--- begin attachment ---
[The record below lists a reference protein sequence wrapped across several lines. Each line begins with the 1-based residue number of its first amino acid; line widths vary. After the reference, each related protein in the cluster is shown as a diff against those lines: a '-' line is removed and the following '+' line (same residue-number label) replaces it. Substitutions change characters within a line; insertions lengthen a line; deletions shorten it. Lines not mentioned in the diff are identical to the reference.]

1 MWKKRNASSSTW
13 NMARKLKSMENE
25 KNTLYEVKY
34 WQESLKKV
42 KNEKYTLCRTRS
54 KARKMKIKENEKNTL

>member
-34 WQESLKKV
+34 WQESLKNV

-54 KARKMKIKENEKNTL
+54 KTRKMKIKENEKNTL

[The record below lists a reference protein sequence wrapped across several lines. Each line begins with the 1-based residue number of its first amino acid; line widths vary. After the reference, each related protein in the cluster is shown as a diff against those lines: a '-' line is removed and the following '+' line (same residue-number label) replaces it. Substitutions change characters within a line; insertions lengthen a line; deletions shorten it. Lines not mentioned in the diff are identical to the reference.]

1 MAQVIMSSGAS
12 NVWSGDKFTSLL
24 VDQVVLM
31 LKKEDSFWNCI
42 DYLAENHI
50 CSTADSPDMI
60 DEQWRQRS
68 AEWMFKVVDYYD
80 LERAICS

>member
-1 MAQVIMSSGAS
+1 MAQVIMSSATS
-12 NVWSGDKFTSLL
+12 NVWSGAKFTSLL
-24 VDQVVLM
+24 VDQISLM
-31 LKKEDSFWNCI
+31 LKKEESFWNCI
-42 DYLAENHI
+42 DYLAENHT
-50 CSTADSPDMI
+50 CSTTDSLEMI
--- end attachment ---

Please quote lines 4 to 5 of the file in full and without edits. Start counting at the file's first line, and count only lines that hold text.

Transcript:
25 KNTLYEVKY
34 WQESLKKV